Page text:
Background: Bovine viral diarrhea virus (BVDV) is a pestivirus that affects cattle production worldwide and that can infect other ungulates such as cervids and even wild boar (Sus scrofa). It is believed that domestic livestock can become infected through contact with wild animals, though it is known that infection can spread among wild animals in the absence of contact with livestock. Little is known about the sharing of BVDV infection between wild and domestic animals in the same habitat, which is important for designing eradication campaigns and preventing outbreaks, especially on hunting estates with high animal densities. Results: We assessed the sharing of BVDV infections among hunted red deer, wild boar and cattle in south-central Spain. Sampled red deer (Cervus elaphus; n = 267) and wild boar (n = 52) were located on 19 hunting estates, and cattle (n = 180) were located on 18 nearby farms. We used ELISA kits for the serological screening, Taqman RT-PCR assay for the virus determination, and subsequent phylogenetic analysis for 17 RT-PCR positive sample amplicons. Fifty-two red deer (19.5 %) and 82 cattle (45.6 %) samples tested positive by ELISA. A high apparent prevalence (22.47 %) was obtained for red deer, while only five cattle farms tested positive by RT-PCR. Conversely, no wild boar tested positive by both ELISA or RT-PCR. Eleven red deer (4.1 %) tested positive by both ELISA and RT-PCR; these animals may have been sampled during the last phase of viremia, or they may represent previously exposed individuals infected by a different BVDV strain. The amplicons shared 92.7-100 % identity and fell within the BVDV subgroup 1b, although nine of these (from four red deer and five cattle pools) formed a separate branch. This suggests that there might be a common BVDV infecting both cattle and red deer. Higher red deer abundance was significantly associated with greater risk that extensively raised cattle would test positive for BVDV by ELISA. Conclusions: Our findings suggest that BVDV is circulating between cattle and red deer populations in proximity, but further work is required to determine whether they share the same strain(s). These results suggest the potential of BVDV to serve as a surveillance marker in these shared habitats. High seroprevalence of BVDV in red deer from our study area suggests that although BVDV infection is common, animals usually survive the infection. Further research is needed to verify and investigate the role of red deer as a BVDV reservoir.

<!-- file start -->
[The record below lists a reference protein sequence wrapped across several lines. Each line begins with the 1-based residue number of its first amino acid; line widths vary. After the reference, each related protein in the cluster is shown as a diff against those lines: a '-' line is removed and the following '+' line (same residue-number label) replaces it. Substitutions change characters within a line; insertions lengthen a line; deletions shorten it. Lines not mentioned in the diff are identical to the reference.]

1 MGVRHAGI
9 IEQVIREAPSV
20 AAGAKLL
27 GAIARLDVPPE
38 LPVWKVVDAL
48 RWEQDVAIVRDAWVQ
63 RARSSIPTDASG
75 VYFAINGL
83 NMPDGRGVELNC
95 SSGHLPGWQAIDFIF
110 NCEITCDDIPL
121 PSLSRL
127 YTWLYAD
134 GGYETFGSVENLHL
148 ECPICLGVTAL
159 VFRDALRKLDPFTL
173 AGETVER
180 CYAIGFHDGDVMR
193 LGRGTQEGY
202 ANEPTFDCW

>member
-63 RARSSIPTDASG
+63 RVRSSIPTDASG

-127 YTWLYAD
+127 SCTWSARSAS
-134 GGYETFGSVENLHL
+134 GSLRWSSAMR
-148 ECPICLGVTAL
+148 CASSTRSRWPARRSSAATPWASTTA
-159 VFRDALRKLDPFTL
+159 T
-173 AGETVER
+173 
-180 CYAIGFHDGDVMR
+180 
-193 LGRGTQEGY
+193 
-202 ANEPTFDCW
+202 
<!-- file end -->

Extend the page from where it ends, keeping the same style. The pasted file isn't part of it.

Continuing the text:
Rodríguez-Prieto, V., Kukielka, D., Rivera-Arroyo, B., Martínez-López, B., de las Heras, A. I., Sánchez-Vizcaíno, J. M., & Vicente, J. (2016). Evidence of shared bovine viral diarrhea infections between red deer and extensively raised cattle in south-central Spain. BMC Veterinary Research, 12(1). https://doi.org/10.1186/s12917-015-0630-3